Though many people immediately associate unmanned drones with military use or some kind of dubious espionage activity, but they have incredible potential to be used in a wide variety of peaceful and scientific applications. In addition to delivering supplies to disaster-stricken areas, drones could be used to gather information about things like weather and wildlife.
Titan Aerospace Solara 50
Titan Aerospace is currently developing a drone named Solara 50 that is being hailed as an “atmospheric satellite” and has quite a lot to offer in terms of gathering scientific data. The drone will fly at an altitude of over 19,000 meters (65,000 feet) where there is little air traffic and above most weather that could impede its travels.
Flying at that height will also give it unobstructed access to the sun, which will power the 3,000 solar cells that cover its 50-meter-long (164 feet) wings. The solar cells will also charge lithium ion batteries stored inside the wing so it can fly at night, which means that this drone can fly uninterrupted for up to 5 years all while producing zero emissions.
The body of the drone is durable carbon fiber, and the 5-kilowatt electric motor will allow the aircraft to cruise at about 96 km/h (60 mph). Though the aircraft itself weighs only 160 kg (350 lbs), it will be able to carry 32 kg (70 lbs) worth of payload up into the stratosphere.
Solara 50 is completely self-piloted; able to take off, cruise, and land on its own. It will function much the same way as a satellite, though it will cost much less to launch. From the air, it would be able to track developing storms, migrating wildlife, vegetation patterns, and it would also have data communications capabilities; a feature that has caught the eye of the social media giant, Facebook.
Facebook would use the drones to bring the internet to the 5 billion people around the globe who aren’t online as part of the Internet.org initiative. They are interested in acquiring Titan Aerospace for an estimated $60 million. If it goes through, Facebook will launch 11,000 units to start, which would be used to connect rural regions in Africa to the rest of the world. This is a similar—yet more sophisticated—concept as Google’s Project Loon, which had the same internet connectivity goals in mind though it utilized weather balloons instead of precision-guided drones.
The "Caihong-T 4" (CH-T4), built by the Chinese Academy of Aerospace Aerodynamics (CAAA), has a double-bodied fuselage, cranked wing, and twin tail. It's got a wingspan of 40 meters, which means its wider than a Boeing 737 jetliner. Despite the large size, it weighs between 880 and 1,100 pounds. It owes its lightness to its carbon fibre and plastic components.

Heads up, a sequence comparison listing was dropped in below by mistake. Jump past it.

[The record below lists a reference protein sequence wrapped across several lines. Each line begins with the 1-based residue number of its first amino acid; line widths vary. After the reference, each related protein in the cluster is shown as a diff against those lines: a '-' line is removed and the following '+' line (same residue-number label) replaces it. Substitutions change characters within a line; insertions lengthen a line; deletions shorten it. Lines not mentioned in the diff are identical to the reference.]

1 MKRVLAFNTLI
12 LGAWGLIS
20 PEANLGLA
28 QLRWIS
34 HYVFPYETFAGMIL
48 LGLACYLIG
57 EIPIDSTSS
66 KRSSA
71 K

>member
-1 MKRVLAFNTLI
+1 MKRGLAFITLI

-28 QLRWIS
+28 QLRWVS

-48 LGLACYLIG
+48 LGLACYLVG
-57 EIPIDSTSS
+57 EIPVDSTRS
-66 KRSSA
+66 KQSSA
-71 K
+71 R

In size and flight altitude, that's second place to only the NASA Helios Prototype, another solar-powered flying wing, which boasts a 246-foot wingspan, and a elevation of 96,863 feet. CAAA scientists told the China Daily that the CH-T4 has a flight time design goal of several months, needing only minimal human supervision.
Flying up to 65,000 feet means that the CH-T4 will fly above almost all cloud cover, so it will enjoy almost unlimited access to sunlight during its operations (during night, the CH-T4 will draw from onboard batteries to power its motors).
China's long-duration drone projects parallel work at both DARPA and tech companies like Facebook. For militaries, tech like this provides an excellent platform for surveillance missions against military and terrorist targets. It can utilize its high flight ceiling to maintain line-of-sight contact with over 400,000 square miles of ground and water. That's about the size of Egypt. For both militaries and tech firms, covering so much territory makes it an excellent data relay and communications node. This will allow the drone to replace or back up satellite communications, maintain coverage between distant aircraft and ships, or even provide broadband to rural Chinese households.
The NASA Centurion was modified into the Helios Prototype configuration by adding a sixth 41 feet (12 m) wing section and a fifth landing gear and systems pod, becoming the fourth configuration in the series of solar-powered flying wing demonstrator aircraft developed by AeroVironment under the ERAST project.
NASA's Helios Prototype
The larger wing on the Helios Prototype accommodated more solar arrays to provide adequate power for the sun-powered development flights that followed. The aircraft's maiden flight was on September 8, 1999.
The ERAST program had two goals when developing the Helios Prototype: 1) sustained flight at altitudes near 100,000 feet (30,000 m) and 2) endurance of at least 24 hours, including at least 14 of those hours above 50,000 feet (15,000 m). To this end, the Helios Prototype could be configured in two different ways. The first, designated HP01, focused on achieving the altitude goals and powered the aircraft with batteries and solar cells. The second configuration, HP03, optimized the aircraft for endurance, and used a combination of solar cells, storage batteries and a modified commercial hydrogen–air fuel cell system for power at night. In this configuration, the number of motors was reduced from 14 to ten.
Using the traditional incremental or stairstep approach to flight testing, the Helios Prototype was first flown in a series of battery-powered development flights in late 1999 to validate the longer wing's performance and the aircraft's handling qualities. Instrumentation that was used for the follow-on solar-powered altitude and endurance flights was also checked out and calibrated during the initial low-altitude flights at NASA Dryden.